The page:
Consonant with both Anglicanism’s and monasticism’s love of patristic theology-spirituality, I occasionally post selections from Durham University’s two-year lectionary for the Divine Office that draws mostly from patristic writings. The lectionary was initially edited by Stephen Mark Holmes (University of Edinburgh School of Divinity) and subsequently re-edited and formatted by Michele Freyhauf (Durham University). Click here for the link to the lectionary.]
Patristic Lectionary—16 November 2020, St. Margaret of Scotland, St. Gertrude the Great
[The image is of the Church and Churchyard of St. Anne’s Siston in Gloucestershire, England. “Because it is a holy and wholesome thought to pray for the dead that they may be loosed from their sins, [the pilgrim Church] has also offered prayers for them.” Lumen Gentium.]
II Maccabees 12:32–45
Sacrifice for the Dead
After the feast called Pentecost, they hastened against Gorgias, the governor of Idumea. And he came out with three thousand infantry and four hundred cavalry. When they joined battle, it happened that a few of the Jews fell. But a certain Dositheus, one of Bacenor’s men, who was on horseback and was a strong man, caught hold of Gorgias, and grasping his cloak was dragging him off by main strength, wishing to take the accursed man alive, when one of the Thracian horsemen bore down upon him and cut off his arm; so Gorgias escaped and reached Marisa.
As Esdris and his men had been fighting for a long time and were weary, Judas called upon the Lord to show himself their ally and leader in the battle. In the language of their fathers he raised the battle cry, with hymns; then he charged against Gorgias’ men when they were not expecting it and put them to flight.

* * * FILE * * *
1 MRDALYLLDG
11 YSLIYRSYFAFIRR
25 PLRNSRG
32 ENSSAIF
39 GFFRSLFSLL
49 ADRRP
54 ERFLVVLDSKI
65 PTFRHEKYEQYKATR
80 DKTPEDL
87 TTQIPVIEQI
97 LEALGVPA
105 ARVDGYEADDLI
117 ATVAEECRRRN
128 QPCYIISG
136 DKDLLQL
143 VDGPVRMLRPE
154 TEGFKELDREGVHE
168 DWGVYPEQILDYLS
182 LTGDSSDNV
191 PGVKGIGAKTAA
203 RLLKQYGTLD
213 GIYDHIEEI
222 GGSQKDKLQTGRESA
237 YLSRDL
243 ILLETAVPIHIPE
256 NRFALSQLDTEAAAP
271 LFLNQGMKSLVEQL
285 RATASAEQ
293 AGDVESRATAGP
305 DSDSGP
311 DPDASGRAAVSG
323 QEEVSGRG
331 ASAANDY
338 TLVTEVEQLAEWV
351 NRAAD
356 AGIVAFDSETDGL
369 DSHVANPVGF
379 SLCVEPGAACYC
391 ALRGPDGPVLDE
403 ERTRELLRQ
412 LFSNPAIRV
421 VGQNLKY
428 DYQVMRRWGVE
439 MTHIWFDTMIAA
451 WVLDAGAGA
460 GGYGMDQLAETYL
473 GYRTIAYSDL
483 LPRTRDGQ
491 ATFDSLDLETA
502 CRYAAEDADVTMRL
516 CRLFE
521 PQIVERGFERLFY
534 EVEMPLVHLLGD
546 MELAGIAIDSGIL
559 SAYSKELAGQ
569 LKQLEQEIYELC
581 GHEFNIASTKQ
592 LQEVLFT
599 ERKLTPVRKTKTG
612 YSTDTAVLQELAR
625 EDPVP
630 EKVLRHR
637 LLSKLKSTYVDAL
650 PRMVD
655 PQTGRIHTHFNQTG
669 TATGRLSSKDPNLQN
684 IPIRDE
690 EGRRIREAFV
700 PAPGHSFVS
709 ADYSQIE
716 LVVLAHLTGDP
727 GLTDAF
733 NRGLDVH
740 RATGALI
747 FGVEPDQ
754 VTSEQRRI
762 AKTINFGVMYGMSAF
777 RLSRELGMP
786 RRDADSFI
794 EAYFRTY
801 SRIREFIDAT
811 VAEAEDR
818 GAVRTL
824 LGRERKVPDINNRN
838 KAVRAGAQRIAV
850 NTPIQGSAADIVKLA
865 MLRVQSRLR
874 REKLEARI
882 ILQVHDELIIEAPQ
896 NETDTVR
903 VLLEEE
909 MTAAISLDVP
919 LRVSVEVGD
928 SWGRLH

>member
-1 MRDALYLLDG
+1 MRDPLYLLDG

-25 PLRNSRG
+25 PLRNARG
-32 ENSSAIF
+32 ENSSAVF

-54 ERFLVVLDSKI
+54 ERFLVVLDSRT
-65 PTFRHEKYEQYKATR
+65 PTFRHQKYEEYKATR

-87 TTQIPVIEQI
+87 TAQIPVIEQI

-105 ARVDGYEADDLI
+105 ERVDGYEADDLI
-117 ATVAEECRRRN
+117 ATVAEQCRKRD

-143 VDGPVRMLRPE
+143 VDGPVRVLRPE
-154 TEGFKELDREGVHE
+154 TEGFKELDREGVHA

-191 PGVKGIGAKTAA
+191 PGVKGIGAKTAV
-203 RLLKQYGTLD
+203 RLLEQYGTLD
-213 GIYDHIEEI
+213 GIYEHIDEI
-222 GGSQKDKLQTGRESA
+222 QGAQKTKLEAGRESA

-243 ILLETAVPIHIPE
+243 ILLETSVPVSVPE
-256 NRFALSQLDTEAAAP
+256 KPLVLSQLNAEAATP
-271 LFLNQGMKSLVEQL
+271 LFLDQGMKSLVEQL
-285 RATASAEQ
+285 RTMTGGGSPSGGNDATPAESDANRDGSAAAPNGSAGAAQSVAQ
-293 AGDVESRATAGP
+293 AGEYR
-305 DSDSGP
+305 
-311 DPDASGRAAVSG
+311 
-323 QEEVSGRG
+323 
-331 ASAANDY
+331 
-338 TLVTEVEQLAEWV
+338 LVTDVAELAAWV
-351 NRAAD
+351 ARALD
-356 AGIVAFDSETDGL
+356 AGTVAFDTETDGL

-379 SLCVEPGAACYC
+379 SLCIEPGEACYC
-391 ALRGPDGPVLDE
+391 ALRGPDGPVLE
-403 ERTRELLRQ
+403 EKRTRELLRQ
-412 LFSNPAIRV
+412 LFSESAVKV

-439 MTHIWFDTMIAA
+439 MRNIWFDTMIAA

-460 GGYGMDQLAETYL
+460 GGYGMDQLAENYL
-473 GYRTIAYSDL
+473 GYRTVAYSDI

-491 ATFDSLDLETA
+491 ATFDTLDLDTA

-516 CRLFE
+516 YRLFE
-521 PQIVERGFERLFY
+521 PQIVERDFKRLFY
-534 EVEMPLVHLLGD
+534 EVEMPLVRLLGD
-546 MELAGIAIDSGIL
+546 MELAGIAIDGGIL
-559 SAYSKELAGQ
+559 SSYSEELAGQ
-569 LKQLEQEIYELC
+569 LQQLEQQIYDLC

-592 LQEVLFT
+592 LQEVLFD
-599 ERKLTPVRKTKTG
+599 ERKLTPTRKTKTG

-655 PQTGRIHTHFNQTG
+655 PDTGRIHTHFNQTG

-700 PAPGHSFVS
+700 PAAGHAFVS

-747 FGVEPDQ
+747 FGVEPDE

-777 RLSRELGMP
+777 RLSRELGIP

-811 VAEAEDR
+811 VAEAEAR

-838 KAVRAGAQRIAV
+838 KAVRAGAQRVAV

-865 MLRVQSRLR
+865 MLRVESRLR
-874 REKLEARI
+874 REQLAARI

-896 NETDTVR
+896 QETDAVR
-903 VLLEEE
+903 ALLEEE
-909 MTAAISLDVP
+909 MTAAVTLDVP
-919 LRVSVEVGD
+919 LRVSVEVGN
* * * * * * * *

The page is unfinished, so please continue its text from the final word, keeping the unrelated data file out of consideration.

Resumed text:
Then Judas assembled his army and went to the city of Adullam. As the seventh day was coming on, they purified themselves according to the custom, and they kept the Sabbath there.
On the next day, as by that time it had become necessary, Judas and his men went to take up the bodies of the fallen and to bring them back to lie with their kinsmen in the sepulchres of their fathers. Then under the tunic of every one of the dead they found sacred tokens of the idols of Jamnia, which the law forbids the Jews to wear. And it became clear to all that this was why these men had fallen. So they all blessed the ways of the Lord, the righteous Judge, who reveals the things that are hidden; and they turned to prayer, beseeching that the sin which had been committed might be wholly blotted out. And the noble Judas exhorted the people to keep themselves free from sin, for they had seen with their own eyes what had happened because of the sin of those who had fallen. He also took up a collection, man by man, to the amount of two thousand drachmas of silver, and sent it to Jerusalem to provide for a sin offering. In doing this he acted very well and honourably, taking account of the resurrection. For if he were not expecting that those who had fallen would rise again, it would have been superfluous and foolish to pray for the dead. But if he was looking to the splendid reward that is laid up for those who fall asleep in godliness, it was a holy and pious thought. Therefore he made atonement for the dead, that they might be delivered from their sin.